But heat doesn’t hit all at-risk workers equally. Some groups and occupations are more vulnerable for socio-economic and political reasons

Agricultural workers are doubly vulnerable to the hazards of heat. The nature of their jobs means they spend long hours outside in hot weather. But a number of other factors exacerbate this risk. Labor laws in the U.S. prevent most farmworkers from unionizing, so they lack leverage in negotiations with employers. Most farmworkers are either undocumented or in the country on H-2A temporary work visas, which are tied to a single employer —  if workers complain or otherwise cause problems for employers, they risk deportation. Many farmworkers don’t speak English and lack access to affordable healthcare. Workers often aren’t paid an hourly wage but on a piece-rate basis; getting paid by the bucket, bundle or pound can disincentivize workers from taking a break, advocates say. And crew leaders, who are employed by farms to oversee workers, often get paid bonuses based on how much their crews harvest.

In addition, pregnant people are more prone to heat exhaustion and heat stroke, and heat increases the risk of stillbirth and preterm delivery.

Federal OSHA notes that 18 of the last 19 summers were the hottest on record and estimates that

According to the Bureau of Labor Statistics (BLS) Census of Fatal Occupational Injuries, exposure to excessive environmental heat stress has killed 907 U.S. workers from 1992-2019, with an average of 32 fatalities per year during that time period (BLS, September 10, 2021a). In 2019, there were 43 work-related deaths due to environmental heat exposure (BLS, September 1, 2021). A recent analysis of BLS data by National Public Radio and Columbia Journalism Investigations found that the three-year average of heat-related fatalities among U.S. workers has doubled since the early 1990s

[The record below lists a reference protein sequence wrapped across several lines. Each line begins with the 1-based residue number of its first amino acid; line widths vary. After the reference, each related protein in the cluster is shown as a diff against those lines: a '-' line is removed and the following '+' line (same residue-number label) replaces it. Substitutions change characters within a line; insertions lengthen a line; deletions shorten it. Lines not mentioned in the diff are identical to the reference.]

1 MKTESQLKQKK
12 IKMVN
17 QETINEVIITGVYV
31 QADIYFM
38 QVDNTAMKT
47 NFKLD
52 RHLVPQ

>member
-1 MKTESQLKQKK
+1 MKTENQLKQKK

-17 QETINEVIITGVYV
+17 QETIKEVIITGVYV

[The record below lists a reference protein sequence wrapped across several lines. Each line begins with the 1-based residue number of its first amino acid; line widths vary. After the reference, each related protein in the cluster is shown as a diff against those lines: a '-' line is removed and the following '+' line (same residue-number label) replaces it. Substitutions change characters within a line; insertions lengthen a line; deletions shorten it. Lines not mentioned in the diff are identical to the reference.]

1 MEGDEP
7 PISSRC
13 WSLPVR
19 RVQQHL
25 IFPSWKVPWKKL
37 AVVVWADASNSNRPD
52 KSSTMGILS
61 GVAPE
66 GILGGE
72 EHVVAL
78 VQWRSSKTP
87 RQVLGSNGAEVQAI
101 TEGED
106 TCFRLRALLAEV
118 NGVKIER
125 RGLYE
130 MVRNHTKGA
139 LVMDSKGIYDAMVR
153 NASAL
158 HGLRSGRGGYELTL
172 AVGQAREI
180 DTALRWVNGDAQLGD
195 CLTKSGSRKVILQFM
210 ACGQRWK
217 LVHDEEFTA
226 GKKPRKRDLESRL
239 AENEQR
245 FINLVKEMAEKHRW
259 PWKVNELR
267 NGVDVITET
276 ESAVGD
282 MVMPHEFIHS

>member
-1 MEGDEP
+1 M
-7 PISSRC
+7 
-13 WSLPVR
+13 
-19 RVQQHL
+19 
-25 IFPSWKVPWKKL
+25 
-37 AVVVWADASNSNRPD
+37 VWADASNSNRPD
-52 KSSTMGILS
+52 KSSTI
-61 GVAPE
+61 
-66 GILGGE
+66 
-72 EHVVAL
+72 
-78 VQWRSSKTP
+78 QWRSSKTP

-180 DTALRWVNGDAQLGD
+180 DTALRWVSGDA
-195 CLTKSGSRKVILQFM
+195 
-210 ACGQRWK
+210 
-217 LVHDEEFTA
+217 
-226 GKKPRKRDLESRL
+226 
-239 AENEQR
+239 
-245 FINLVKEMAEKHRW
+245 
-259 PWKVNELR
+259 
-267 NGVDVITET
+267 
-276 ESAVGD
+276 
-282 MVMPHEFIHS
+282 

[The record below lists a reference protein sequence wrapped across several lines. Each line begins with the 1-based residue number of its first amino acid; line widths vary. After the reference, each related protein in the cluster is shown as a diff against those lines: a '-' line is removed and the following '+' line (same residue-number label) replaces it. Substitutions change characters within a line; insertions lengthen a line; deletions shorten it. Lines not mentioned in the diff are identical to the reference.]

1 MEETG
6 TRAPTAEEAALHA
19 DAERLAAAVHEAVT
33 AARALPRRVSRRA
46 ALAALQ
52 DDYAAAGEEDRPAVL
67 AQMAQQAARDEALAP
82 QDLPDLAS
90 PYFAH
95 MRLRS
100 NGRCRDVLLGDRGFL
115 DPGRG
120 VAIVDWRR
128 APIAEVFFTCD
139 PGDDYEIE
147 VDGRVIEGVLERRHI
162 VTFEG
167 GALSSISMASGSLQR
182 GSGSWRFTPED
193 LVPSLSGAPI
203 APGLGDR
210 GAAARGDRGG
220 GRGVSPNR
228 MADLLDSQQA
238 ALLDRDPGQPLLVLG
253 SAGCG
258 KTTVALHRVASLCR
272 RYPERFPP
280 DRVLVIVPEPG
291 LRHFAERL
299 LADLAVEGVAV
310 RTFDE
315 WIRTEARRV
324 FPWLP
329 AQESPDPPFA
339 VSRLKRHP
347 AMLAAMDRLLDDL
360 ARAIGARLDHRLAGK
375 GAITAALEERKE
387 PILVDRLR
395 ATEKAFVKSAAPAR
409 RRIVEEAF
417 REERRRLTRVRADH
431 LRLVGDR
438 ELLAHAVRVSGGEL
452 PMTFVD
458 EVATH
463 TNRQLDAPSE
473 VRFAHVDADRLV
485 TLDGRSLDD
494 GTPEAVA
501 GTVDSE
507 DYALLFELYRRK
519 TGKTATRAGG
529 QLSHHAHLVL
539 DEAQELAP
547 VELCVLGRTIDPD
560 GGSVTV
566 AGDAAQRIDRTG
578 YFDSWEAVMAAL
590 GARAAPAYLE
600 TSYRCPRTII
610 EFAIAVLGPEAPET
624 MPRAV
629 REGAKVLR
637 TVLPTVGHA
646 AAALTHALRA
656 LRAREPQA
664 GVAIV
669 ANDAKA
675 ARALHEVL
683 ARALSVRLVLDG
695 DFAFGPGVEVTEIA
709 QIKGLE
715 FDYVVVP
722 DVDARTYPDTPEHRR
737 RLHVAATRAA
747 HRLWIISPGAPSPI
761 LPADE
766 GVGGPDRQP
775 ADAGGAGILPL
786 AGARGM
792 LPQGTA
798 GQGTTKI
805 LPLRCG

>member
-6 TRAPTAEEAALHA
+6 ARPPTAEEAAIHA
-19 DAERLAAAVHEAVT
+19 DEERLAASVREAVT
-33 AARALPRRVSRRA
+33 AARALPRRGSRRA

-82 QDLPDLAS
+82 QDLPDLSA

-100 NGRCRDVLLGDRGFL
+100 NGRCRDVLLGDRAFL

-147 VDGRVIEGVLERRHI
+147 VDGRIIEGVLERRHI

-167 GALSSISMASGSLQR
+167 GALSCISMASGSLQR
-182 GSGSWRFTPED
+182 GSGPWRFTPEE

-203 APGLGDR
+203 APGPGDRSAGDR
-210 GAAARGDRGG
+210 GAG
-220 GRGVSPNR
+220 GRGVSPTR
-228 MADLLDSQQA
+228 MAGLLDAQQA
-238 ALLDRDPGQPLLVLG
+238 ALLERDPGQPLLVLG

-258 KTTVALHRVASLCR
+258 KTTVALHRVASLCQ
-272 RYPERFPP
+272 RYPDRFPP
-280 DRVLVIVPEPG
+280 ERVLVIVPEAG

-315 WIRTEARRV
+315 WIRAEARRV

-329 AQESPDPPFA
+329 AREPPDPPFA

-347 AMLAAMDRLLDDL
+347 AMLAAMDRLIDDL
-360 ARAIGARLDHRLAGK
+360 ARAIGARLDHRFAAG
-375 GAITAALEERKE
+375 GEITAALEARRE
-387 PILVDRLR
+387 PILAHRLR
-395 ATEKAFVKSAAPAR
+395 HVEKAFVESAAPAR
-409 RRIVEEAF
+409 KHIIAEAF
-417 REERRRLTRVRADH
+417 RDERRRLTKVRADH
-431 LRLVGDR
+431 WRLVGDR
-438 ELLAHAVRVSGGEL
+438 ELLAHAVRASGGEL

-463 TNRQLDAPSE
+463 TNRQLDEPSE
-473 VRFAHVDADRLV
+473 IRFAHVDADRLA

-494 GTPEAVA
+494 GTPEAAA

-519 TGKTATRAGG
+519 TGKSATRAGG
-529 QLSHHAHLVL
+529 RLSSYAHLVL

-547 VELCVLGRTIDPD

But most experts recognize that heat related illness and death are significantly undercounted.  A recent Public Citizen report estimates that environmental heat is likely responsible for 170,000 work-related injuries every year and for 600-to-2,000 worker fatalities, annually. The reasons for underreporting include:

  • Heat related illness often not recognized by physicians and the criteria for defining a heat-related death or illness may vary by state, and among physicians, medical examiners, and coroners. Kidney disease is one example of a heat-related illness that is rarely traced back to work.
  • The effect of heat on a person’s cognitive abilities and judgement can result in significant heat-related occupational injuries that are not reported as heat-related.
  • Employers self-report injuries and illnesses to OSHA and the Bureau of Labor Statistics, and they tend to under-report. In some high-heat industries, like agriculture, employers with 10 or fewer employees are excluded from reporting requirements. In addition, Employees often fear retaliation for reporting or may not realize an illness or injury is heat-related.
  • Heat can have delayed, long-term effects on employees that may not be traced back to working conditions.

What is being done

The risk of exposure to high heat at work is nothing new.  The hazard has likely been known since the human beings began to work the earth. Even though basic government efforts to require employers to implement measures to prevent heat-related illness continue to face fierce industry opposition, it’s likely that our cave men/women ancestors figured out tens of thousands of years ago that providing water, shade and rest kept hunters, gatherers and farmers from dying during periods of high heat. Yet federal OSHA, now past it’s 50th birthday, still does not have a nation-wide standard to protect workers against heat. A major compliance assistance campaign launched in 2010 that emphasized providing water, rest and shade, was helpful, but not adequate. A nationwide, mandatory standard is clearly needed.